It's plausible that Mars and Earth exchanged material in their early days, and that life found on Mars could have arisen from the same source as life on Earth. Such a discovery would be intriguing, McKay said, but "not as profound as finding that there's life on Mars and finding that it represents a second genesis."
"If we find on Mars evidence for a second genesis, that changes everything," he said. (Photos: Curiosity Finds Habitable Martian Site)
Life evolving twice in the same solar system would suggest that life is common throughout the universe, McKay explained. Such a discovery would be huge for biologists, who would suddenly have an entirely new type of biology to study.
McKay doesn't envision any major shifts in philosophy among the public in response to such a discovery, though. The discovery of microorganisms on another planet wouldn't necessarily spur the need to re-evaluate humanity's place in the universe, for example.
"I would put it along the lines of the discovery of the Higgs boson," McKay said, referring to the particle theorized to explain where other particles get their mass. "It would be that sort of level of event. It would be out in the public and people would be like, 'Oh, wow,' but mostly it would be something that scientists would get into."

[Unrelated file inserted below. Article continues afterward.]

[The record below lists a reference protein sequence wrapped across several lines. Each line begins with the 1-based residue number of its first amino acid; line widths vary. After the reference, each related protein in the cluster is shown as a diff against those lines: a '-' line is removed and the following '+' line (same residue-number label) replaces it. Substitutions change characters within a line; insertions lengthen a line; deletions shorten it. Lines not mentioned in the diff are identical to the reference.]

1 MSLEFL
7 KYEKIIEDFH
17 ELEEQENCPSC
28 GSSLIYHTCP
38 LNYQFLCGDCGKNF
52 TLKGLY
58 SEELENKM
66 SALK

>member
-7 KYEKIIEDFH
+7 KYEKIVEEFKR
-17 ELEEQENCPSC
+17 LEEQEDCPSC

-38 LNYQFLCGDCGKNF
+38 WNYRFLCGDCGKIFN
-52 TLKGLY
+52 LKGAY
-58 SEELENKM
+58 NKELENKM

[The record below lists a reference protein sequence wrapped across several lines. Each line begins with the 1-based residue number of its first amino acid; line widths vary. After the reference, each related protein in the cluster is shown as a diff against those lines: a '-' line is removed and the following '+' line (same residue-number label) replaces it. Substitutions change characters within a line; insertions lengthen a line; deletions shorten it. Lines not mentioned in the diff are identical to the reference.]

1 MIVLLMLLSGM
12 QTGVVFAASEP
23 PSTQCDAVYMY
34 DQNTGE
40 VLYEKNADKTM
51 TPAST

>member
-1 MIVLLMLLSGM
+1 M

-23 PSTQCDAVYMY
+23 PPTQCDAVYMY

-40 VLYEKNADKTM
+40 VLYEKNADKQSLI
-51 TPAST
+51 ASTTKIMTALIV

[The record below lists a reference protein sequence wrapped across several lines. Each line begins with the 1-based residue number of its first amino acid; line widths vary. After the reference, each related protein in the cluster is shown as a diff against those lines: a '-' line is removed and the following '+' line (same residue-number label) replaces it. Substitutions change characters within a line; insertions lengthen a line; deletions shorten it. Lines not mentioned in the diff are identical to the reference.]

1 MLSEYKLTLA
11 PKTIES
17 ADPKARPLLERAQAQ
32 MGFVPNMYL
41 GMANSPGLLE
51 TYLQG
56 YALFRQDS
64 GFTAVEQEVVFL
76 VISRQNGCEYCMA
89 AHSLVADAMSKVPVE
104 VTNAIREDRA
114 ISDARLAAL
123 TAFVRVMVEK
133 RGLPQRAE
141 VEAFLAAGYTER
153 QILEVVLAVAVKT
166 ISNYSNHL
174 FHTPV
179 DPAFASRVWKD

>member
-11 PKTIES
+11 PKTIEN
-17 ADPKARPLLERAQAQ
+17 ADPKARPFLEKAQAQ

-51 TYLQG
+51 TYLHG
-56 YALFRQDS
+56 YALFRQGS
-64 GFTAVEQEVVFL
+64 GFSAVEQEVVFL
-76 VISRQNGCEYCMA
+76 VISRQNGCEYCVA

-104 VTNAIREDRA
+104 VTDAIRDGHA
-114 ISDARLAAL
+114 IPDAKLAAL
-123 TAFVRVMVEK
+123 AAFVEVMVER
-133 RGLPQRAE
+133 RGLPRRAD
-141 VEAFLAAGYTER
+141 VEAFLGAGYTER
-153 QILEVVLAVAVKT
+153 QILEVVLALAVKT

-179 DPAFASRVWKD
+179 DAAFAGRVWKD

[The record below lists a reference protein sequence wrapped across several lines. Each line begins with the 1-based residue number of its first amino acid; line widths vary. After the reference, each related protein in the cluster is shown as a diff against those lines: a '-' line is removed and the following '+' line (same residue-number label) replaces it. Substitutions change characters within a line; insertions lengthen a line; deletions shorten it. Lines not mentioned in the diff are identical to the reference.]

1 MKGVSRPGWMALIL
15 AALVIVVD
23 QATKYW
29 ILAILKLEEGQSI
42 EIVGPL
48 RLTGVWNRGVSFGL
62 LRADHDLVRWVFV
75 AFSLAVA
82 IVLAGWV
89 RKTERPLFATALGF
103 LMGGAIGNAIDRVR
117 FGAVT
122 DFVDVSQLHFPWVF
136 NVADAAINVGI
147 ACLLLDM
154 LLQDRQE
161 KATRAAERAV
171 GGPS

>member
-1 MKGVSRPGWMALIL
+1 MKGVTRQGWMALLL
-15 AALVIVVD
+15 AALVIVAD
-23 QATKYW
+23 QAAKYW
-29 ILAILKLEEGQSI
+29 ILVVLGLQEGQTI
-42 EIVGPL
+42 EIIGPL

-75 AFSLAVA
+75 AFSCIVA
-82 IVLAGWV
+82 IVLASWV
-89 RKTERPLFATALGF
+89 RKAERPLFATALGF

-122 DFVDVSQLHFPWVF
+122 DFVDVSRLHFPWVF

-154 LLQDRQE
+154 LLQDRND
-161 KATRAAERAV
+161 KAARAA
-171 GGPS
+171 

Physicists announced last week they had confirmed the newfound particle discovered with experiments in the Large Hadron Collider was indeed a Higgs boson, with other physicists expressing their excitement and exhilaration of the discovery.
Life versus life
Indeed, some data suggests that even the discovery of intelligent extraterrestrials wouldn't shake human society beyond its ability to cope. One survey of more than 1,300 religious individuals released in 2011 found that believers were extremely confident that the discovery of intelligent aliens wouldn't shake their faith. (7 Theories on the Origin of Life)